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05/01/2015

Why's the far-right putting a long discarded fear card back in the deck?

by Jeremy Hooper

Over the past week, rightie talker Glenn Beck, conservative US Supreme Court justice Antonin Scalia, and GOP presidential candidate Jeb Bush,to name just three, have all floated the idea that pastors and priests and ministerial what-have-yas will all have to perform same-sex marriage ceremonies once civil marriage equality comes to all states. In doing so, they've stoked this new meme of sorts among a far-right that is already hyperventilating over the likely possibility of a Supreme Court ruling that is favorable to fifty-state equality.

For those of us who've been in this debate for some time, this rhetorical nonsense is as surprising as it is annoying. Honestly, it's not something our opposition has tried very often in this debate. Every now and then you've heard a random pastor or a fringe commentator make the claim, but it's been rare to hear anyone with a platform suggest that somehow the freedoms pastors have always enjoyed when it comes to religious ceremonies will somehow change once marriage goes from being in thirty-seven states to fifty. Few have attempted it because it's an obvious load of crap. Every one knows that faith leaders can choose who they will and will not marry in their church ceremonies for just about any reason. More common reasons are situations where one or both of the parties have had a prior divorce, an interfaith coupling, or a couple that fails in church-mandated premarital counseling, but the reasoning really doesn't need to be this specific. When it comes to churches and how they'll conduct their ceremonies, not liking the groom's tux color is basically enough. These faith leaders truly do have this religious freedom.

So why do I think prominent folks like Beck and Bush (and even Scalia) are floating the idea? Easy: I think they're trying to muddy the idea of "religious freedom" even further by taking an actual matter of religious freedom (i.e. choosing how to conduct religious wedding ceremonies) and misapplying it to a civil rights matter (i.e. civil marriage licensing and recognition under state and federal law). As we all know, the far-right has been on the warpath over the past few years trying to pass these odious laws that they slip in under the guise of religious freedom but that are always designed as a license to discriminate against same-sex couples in public accommodations. In order to sell the idea, they have to create a more permeable wall between church and state. In order to chip away at our civil protections, they are trying to create a new stew in which the faith seeps into the civil, and vice versa. They are trying to shape shift houses of worship into public accommodations. They truly are trying to define the faith exemptions that they are trying to sell to the public (i.e. the supposed "right" of vendors to flout nondiscrimination law in order to deny cakes and whatnots to gay couples) as a new civil rights battle. Anytime they can blur the lines, the better (for them).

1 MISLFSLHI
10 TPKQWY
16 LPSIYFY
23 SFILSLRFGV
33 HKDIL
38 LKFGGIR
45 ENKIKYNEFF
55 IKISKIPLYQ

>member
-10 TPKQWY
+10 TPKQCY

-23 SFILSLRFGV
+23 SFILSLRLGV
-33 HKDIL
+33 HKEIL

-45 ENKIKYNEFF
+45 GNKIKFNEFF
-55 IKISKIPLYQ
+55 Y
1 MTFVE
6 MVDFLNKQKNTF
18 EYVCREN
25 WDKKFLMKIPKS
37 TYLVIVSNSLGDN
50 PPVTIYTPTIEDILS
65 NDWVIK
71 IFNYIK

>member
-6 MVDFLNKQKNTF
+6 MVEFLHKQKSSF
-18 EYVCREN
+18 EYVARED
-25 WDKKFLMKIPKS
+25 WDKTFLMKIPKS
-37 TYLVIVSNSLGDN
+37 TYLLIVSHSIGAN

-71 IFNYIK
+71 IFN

Where this line about ministers supposedly being forced to marry same-sex couples gets truly offensive is in the fact—THE. FACT.—that (a) no prominent marriage equality activist has every called for this, and (b) this has never once happened in the over ten years that marriage equality has been in the United States in some form. Whether it's in a legislature, at the ballot box, or in the courts, the fight for marriage equality has always been 100% about the civil licensing aspect, and never about the religious ceremony. People who wish to have religious wedding ceremonies, no matter the sexual orientation or gender, have to take it upon themselves to advocate within their own church communities, as some LGBT faith groups have done and will surely continue to do. But that fight is not the LGBT political movement's fight. We have always acted in good faith and goodwill on this point. In fact, as a movement, we've always been very accepting of true religious freedom in all its permeations.

But that's the thing: Our political opposition doesn't tend to care all that much about our good faith or goodwill. I take no pride in saying that, but it's a simple and sad truth that's impossible for me to ignore. The "pro-family" groups and leaders operate, and have always operated, with a generalized idea that anything we say or do in the public square is somehow shady and most always meant to make their lives more difficult. More typically, they suggest we want to criminalize them in some form. We heard it back with hate crimes legislation, when they were insistent that American pastors were going to be hauled into court day and night over sermons that preached against homosexuality (not happening, of course). We hear it with these vendors who want to ignore fairly enacted laws without suffering any penalties for doing so. And now we're hearing it about ministers who are supposedly going to go to jail if they say no to gay couples' religious requests. It's always a game with them—and we are always portrayed as a band of overreaching, faith-hating militants who make up for in aggression what we lack in compassion.

I think once it's explored over time, with some distance, people will understand how insidious it's all been.

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